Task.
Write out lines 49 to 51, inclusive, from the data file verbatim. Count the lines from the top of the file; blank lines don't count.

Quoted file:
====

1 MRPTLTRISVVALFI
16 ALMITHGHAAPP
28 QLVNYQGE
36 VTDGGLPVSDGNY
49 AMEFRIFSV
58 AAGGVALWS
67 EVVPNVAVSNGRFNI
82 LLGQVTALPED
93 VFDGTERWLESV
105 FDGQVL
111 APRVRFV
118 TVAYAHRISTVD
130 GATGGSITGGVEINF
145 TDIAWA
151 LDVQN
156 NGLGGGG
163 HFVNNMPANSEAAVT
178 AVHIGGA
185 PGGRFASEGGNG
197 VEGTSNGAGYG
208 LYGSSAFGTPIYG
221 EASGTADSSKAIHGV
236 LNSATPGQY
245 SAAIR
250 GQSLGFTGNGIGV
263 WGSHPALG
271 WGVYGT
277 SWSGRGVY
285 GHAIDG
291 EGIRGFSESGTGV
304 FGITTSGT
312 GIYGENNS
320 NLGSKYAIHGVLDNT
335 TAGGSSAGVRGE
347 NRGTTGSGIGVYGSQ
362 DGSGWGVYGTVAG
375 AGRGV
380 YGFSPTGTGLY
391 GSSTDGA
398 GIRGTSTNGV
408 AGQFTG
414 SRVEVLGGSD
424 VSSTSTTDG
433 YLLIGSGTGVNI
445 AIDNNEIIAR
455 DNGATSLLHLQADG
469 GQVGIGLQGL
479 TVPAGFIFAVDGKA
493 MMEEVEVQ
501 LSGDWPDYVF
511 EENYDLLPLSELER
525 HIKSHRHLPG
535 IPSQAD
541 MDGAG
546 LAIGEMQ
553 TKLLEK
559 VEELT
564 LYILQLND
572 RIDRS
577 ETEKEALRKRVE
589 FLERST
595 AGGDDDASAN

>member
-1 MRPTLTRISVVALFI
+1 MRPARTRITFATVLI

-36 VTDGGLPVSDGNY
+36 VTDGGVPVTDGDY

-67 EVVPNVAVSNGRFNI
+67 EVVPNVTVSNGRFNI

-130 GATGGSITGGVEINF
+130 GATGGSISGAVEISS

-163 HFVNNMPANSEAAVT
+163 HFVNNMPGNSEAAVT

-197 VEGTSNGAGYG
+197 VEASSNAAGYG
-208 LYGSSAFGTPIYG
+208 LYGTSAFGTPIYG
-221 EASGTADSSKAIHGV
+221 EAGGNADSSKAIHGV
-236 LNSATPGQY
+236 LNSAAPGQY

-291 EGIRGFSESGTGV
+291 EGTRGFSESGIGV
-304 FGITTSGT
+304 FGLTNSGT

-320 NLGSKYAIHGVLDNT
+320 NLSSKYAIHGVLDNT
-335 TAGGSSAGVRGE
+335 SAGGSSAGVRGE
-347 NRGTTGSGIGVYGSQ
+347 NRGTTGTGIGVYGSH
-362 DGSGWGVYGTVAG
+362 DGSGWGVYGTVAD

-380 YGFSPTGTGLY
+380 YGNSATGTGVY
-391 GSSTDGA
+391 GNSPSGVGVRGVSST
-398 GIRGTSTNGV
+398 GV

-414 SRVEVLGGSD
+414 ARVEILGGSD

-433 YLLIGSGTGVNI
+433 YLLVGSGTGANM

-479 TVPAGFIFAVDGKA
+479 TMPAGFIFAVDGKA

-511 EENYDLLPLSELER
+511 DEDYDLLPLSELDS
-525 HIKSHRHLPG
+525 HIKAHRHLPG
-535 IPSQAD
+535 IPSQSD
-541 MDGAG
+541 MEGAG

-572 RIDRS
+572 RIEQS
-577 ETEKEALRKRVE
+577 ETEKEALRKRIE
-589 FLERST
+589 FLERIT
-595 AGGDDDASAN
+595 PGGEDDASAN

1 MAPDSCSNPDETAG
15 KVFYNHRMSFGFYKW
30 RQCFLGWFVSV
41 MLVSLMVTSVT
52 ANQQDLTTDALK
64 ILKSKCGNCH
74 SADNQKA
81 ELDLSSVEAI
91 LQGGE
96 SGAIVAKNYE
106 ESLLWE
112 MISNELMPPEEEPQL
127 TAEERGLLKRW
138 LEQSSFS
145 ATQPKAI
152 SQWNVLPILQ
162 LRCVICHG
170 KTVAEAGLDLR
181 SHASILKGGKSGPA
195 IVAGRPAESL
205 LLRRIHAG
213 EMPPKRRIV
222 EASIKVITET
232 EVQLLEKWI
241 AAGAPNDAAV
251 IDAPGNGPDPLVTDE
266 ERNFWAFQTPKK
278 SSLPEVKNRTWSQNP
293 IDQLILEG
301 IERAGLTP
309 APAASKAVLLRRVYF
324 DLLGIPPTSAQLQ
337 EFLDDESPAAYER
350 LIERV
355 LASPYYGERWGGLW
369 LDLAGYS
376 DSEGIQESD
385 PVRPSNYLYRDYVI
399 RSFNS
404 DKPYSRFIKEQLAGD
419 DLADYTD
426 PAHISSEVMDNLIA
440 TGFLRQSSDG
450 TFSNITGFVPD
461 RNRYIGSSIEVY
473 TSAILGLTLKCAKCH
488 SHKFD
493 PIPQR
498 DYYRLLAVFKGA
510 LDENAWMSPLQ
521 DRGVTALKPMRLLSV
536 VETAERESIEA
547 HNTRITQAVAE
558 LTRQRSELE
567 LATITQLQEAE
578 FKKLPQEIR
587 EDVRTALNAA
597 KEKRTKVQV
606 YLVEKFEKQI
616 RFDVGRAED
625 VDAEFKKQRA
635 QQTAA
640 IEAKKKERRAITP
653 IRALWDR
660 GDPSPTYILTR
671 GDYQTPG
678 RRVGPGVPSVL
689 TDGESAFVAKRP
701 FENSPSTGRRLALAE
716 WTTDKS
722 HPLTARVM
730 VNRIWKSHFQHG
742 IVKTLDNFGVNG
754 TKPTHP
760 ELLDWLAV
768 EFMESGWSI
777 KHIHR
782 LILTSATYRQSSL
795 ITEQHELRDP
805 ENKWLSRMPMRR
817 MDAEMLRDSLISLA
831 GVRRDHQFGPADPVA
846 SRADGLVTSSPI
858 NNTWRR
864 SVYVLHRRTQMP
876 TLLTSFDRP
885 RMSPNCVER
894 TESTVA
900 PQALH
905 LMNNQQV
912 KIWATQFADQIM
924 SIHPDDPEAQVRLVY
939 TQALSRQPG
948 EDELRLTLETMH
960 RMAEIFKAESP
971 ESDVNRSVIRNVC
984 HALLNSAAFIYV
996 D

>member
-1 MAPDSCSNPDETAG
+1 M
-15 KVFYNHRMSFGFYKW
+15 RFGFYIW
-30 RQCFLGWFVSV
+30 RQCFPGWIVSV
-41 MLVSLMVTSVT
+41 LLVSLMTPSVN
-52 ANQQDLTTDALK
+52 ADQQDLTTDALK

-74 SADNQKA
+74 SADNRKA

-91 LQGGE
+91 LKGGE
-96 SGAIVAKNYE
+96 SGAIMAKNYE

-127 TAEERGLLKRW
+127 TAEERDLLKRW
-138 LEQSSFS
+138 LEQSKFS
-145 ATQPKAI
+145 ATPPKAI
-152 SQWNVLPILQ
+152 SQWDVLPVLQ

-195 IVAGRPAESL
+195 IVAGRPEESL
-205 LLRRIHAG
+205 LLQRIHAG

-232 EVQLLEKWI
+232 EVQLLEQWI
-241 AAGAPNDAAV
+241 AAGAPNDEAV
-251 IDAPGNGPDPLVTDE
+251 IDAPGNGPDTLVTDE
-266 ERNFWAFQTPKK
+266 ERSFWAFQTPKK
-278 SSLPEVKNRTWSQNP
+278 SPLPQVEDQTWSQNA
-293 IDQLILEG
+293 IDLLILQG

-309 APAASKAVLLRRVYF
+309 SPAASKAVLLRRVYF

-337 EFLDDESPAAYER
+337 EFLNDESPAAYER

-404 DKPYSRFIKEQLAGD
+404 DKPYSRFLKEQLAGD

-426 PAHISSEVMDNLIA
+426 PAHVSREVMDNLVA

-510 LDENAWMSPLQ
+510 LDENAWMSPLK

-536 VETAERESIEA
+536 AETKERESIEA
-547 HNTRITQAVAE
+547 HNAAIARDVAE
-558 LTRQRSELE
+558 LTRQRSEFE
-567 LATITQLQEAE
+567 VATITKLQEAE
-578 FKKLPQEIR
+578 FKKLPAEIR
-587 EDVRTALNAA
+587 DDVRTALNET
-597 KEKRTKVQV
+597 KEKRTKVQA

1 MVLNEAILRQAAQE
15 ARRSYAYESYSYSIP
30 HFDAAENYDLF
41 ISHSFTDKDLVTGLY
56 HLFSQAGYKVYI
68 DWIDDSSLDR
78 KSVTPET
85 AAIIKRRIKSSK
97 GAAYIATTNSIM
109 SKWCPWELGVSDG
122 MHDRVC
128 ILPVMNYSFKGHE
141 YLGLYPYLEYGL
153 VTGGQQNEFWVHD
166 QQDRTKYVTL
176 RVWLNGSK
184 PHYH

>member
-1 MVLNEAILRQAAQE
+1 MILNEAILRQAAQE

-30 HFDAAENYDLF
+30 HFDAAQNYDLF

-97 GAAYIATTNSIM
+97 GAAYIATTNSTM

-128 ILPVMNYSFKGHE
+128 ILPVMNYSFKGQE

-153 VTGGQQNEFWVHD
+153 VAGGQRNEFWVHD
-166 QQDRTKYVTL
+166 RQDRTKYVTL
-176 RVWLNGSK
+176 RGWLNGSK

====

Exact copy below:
493 MMEEVEVQ
501 LSGDWPDYVF
511 EENYDLLPLSELER